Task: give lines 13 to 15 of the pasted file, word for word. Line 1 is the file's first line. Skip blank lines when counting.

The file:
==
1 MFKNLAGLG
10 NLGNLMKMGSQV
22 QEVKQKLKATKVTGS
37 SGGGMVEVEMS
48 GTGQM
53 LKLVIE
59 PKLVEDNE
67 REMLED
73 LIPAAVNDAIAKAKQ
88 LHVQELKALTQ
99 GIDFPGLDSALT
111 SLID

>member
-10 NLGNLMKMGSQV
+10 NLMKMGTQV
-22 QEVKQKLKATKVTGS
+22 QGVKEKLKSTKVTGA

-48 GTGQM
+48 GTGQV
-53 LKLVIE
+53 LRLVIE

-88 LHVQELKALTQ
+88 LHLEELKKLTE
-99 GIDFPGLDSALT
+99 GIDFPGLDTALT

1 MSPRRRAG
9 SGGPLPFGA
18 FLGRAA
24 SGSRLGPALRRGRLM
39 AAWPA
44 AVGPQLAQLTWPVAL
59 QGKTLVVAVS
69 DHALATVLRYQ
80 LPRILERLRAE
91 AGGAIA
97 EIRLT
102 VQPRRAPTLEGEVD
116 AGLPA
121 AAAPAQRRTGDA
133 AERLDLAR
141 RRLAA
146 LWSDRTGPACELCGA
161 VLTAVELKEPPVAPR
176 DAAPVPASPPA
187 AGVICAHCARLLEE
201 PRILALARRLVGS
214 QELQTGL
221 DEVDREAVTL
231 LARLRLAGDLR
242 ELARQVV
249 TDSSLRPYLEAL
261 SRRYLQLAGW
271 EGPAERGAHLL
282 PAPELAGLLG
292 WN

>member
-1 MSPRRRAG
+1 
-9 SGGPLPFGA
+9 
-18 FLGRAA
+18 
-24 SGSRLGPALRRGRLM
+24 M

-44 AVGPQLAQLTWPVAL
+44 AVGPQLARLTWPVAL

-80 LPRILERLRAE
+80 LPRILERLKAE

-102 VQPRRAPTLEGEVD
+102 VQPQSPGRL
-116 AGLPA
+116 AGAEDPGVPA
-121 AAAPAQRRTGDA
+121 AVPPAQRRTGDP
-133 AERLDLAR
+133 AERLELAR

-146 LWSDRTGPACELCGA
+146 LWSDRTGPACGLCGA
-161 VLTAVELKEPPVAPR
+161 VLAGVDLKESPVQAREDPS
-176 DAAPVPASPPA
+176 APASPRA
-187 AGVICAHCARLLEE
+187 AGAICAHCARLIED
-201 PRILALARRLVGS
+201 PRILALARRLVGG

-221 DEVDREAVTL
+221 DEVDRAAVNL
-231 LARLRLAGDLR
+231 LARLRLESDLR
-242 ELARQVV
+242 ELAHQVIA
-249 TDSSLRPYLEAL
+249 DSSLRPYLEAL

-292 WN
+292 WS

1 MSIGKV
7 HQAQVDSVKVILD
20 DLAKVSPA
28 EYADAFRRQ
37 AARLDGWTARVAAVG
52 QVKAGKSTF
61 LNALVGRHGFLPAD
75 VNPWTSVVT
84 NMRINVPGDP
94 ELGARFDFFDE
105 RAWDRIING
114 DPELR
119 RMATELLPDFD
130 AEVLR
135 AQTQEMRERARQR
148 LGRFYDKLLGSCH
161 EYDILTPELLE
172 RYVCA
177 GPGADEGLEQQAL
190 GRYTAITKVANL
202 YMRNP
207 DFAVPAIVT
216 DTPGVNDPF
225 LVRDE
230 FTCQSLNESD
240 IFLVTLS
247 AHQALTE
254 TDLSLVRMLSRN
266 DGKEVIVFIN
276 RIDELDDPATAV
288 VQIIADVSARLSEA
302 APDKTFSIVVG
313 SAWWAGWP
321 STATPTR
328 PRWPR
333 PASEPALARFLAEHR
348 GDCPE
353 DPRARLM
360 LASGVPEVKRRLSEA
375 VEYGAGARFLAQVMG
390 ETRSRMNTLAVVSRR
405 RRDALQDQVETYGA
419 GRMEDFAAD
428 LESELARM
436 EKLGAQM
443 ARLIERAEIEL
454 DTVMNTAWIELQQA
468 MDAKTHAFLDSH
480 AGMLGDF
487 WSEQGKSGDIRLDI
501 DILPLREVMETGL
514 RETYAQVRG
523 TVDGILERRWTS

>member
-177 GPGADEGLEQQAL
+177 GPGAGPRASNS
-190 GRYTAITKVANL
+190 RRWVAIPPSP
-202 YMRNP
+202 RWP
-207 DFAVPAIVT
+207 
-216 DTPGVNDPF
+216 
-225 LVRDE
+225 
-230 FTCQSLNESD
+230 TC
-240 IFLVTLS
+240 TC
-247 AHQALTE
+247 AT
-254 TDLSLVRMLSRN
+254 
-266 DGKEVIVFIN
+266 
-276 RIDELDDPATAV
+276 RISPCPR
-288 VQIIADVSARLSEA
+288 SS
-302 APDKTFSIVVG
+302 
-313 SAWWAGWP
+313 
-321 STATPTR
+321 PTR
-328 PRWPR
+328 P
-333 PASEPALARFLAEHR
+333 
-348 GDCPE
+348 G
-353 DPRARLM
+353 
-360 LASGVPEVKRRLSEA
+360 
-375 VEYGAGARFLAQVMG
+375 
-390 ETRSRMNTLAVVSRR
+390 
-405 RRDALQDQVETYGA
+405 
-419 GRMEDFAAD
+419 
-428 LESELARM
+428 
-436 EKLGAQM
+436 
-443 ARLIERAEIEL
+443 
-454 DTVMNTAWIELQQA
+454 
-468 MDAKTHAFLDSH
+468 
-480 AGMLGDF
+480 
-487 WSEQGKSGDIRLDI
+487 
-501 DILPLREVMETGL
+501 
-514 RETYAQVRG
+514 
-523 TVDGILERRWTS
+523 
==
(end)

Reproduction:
>member
-10 NLGNLMKMGSQV
+10 NLMKMGTQV